One quirk: the footpumps sometimes admit air when bleeding the system after the tanks have been run dry. All it takes to cure that instantly is a few pumps of each.
 

lpd

New Member
While I do not know exactly why, there are consistent reports over the years about problems with the foot pump when it's plumbed into the pressure water line to the tap. Hopefully someone can discuss the specifics.
Our model did not come with a foot pump, altho we wish we had one at times. Nice to have it as a backup, and it's also a great way to make water users personally aware of just how much they are using -- makes the supply last longer.
Hello and welcome Louis!
I've owned a 1989 E38-200 for a little over a year now, and here's what I think I know:

The listed capacities for freshwater tankage in the E38-200 factory manual are:

Starboard: 22 gals.
Port: 40 gals.
Forward Vee Berth (optional): 35 gals.

For a total of 97 gallons if you have the forward tank.
If not, the manual lists the total tankage as 60 gallons, so I'm not sure where those 2 extra gallons go?!?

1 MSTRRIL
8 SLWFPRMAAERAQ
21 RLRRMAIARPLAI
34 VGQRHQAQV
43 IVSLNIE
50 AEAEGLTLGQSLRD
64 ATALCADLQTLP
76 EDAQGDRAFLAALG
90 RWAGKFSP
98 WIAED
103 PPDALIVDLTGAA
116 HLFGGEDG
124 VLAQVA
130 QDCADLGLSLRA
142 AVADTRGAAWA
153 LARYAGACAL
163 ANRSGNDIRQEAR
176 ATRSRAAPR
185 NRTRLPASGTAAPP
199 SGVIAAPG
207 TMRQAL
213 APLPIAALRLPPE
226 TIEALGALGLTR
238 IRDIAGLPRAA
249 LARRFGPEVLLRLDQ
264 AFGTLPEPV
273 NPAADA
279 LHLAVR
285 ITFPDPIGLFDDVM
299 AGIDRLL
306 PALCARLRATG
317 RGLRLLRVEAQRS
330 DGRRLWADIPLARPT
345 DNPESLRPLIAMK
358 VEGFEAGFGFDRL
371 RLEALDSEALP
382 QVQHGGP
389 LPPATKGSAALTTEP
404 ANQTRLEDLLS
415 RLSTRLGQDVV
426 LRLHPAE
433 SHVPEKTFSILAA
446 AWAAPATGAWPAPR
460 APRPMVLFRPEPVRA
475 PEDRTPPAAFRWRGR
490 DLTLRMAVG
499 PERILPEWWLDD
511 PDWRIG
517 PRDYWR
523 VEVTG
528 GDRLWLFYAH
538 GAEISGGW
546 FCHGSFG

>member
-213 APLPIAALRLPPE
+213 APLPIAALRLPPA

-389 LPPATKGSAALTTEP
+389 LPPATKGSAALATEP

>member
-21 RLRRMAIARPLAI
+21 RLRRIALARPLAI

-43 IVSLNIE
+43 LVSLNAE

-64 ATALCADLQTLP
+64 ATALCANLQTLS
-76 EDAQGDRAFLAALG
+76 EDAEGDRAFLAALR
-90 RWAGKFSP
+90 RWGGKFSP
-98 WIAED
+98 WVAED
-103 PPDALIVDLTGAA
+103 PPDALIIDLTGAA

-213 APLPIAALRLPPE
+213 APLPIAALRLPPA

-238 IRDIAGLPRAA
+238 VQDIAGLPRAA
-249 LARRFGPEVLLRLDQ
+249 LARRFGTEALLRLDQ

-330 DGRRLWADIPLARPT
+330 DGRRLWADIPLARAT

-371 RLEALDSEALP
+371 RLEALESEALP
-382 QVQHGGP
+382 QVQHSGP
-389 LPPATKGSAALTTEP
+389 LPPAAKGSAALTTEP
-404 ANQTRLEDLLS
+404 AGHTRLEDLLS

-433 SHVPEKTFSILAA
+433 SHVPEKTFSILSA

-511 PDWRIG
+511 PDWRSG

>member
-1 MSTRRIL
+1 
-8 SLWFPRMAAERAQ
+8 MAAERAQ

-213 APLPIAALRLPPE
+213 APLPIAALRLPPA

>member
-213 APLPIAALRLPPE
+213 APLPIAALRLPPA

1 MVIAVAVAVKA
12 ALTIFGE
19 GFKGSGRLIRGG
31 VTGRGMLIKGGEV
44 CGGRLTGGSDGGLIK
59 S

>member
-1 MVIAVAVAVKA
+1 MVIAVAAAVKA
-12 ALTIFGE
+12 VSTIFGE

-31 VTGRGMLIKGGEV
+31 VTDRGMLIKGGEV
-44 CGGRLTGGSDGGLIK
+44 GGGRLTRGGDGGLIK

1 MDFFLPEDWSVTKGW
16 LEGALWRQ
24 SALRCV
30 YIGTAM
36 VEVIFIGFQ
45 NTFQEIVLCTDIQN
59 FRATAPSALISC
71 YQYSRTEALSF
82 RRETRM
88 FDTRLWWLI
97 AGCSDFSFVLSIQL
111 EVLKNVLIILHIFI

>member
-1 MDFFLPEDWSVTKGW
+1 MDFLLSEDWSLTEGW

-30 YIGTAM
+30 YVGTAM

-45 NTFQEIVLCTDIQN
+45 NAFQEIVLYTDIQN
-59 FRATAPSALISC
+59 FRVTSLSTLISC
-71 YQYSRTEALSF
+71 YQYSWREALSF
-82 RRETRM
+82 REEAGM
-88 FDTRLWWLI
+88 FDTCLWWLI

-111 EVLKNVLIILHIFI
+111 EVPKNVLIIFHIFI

My 38-200 has the optional forward tank, but we don't fill it in order to keep all of that weight out of the bow (280 lbs!). I like to know we have it though for the planned extended cruises we hope to do. We would just draw down that tank first. There's a very nicely assemble manifold system for switching tanks under the sink in the galley.

One note is that on our boat the manual freshwater footpump is plumbed directly to the port tank, not the manifold. I'd like to change that so the manual pump is pulling from the selected tank, but I don't know if plumbing that in to the same system might conflict with the pressure water pump. For now we always start by drawing pressure water from stbd first and manual from port.

Out boat came with half a tank of "gas" and after 3 months of weekend sailing went on the hard with 3/8 a tank. We haven't refilled it yet so I can't verify the capacity. The owner's manual states 59 gallons in the tankage specs (or 58.8 in the engine specs section).
View attachment 35789
Tyler,
Thanks for taking the time to put together your informative response--it's much appreciated. I'm driving up to the lower Chesapeake tomorrow morning to look at an '89 E38-200.
-Louis
 

footrope

Contributing Partner
Blogs Author
While I do not know exactly why, there are consistent reports over the years about problems with the foot pump when it's plumbed into the pressure water line to the tap. Hopefully someone can discuss the specifics.